By the time I arrived at the synagogue, the service had already started. I entered what I thought was the women’s entrance–the sign outside that said נשים meant “women,” right?—but there weren’t any women around. Not in the balcony that overlooked the room where the men were sitting, not in the side room peering into the service through a screen. Additionally, I didn’t know if maybe, as a woman, I wasn’t allowed in those rooms either. My experience as a woman studying in Israel was going to be different.
So I sat on a bench in the lobby and I waited. After several long minutes, a girl who was about ten years old came in, looked at me shyly, and asked me in hurried Hebrew if I was looking for her family.
I nodded. Her father had invited me to Shabbat dinner and to the service, so here I was. She led me to the side room and gave me a prayer book, tracing the Hebrew words with her finger so I could follow along. It was difficult to see the cantor and the rabbi, difficult to follow along with the words when I couldn’t read his lips. I stumbled over the words, trying to mumble the ones I knew, standing and turning and bowing when the girl next to me did, sitting again at her lead.
It was a humbling experience to be taught the words and rituals by a ten-year-old, and I was suddenly grateful for the wicker screen that at least partially obscured me from the view of the congregation. At the same time, it felt like a huge divide between them and me; it singled me out as the “other.” As a woman.
I was not allowed into their sacred space, and perhaps this is why no other women were present: if they aren’t required to go to Friday night services, why show up and participate in the discomfort of segregation?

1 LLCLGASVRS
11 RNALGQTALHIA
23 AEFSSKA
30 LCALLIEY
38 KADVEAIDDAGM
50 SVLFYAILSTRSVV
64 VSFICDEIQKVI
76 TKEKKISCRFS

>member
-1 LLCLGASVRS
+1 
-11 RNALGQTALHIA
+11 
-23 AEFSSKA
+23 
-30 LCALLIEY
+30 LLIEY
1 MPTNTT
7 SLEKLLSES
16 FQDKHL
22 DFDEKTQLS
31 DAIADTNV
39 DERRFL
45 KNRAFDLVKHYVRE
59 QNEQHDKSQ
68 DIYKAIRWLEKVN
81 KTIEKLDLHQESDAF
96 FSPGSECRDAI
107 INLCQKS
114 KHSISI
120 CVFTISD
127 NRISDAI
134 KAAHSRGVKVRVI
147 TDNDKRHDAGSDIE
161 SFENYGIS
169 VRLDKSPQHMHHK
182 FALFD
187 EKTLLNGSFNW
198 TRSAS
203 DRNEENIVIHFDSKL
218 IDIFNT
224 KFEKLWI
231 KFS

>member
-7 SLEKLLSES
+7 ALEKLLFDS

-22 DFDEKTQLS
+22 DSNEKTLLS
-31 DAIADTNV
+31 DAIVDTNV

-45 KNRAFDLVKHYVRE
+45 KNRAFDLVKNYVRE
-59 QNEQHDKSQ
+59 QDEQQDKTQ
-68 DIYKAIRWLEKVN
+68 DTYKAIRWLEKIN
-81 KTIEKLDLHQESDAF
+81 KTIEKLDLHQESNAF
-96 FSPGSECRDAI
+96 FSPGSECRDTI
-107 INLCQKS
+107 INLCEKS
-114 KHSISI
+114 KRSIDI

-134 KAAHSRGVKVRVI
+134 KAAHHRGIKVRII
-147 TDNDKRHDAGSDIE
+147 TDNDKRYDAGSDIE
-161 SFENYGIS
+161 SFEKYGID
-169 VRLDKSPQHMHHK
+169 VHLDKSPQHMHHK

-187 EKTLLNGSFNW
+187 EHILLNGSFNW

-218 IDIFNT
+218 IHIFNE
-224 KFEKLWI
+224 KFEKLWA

Perhaps nowhere is the awareness of gender roles more heightened than in what is possibly the world’s most religious city: Jerusalem. In many ways, the city is a very traditional place: in religious circles, women often wear skirts, long sleeves, and head coverings; non-religious women are sometimes expected to conform to similar standards at religious sites. As a woman studying in Israel, there have been moments like the one in the synagogue where I struggled with the role of women in this unfamiliar culture.
When I went to the Western Wall, the last remaining wall of the temple, I was relegated to the “women’s side” and separated from the men’s section by the high barrier. Unlike the men’s side, the women’s section was so small that we had to press up against each other to touch the wall and pray. I couldn’t help but feel a sense of injustice and frustration rising up in me; I wanted space to pray, and I wanted that space for the women around me.
And yet I understood the religious ideas behind the division. My faith in Jesus is the most defining thing about who I am; it influences every decision I make and perspective I take. So how can I hold others to blame for holding to a standard that they believe God has set for them when I do the same thing, even if those standards are different?
These are questions I haven’t yet learned how to answer. But I do know one thing: I am a guest in this culture. I am here to learn from and try to understand the people of this place, the things they believe, and the way they live their lives. So for me, wearing a skirt and sitting in the women’s section is not about giving up the fight for women’s rights. Perhaps wearing a skirt and praying in the women’s section is an opportunity for me to show respect to other people’s beliefs. And maybe this respect can build a bridge towards mutual understanding and, more than that, friendship.
Tori Paquette is a Jewish Studies major at Colby College and studied abroad with IFSA at the Rothberg International School at Hebrew University in Jerusalem, Israel in Spring 2019. She is an International Correspondent for IFSA through the Work-To-Study Program.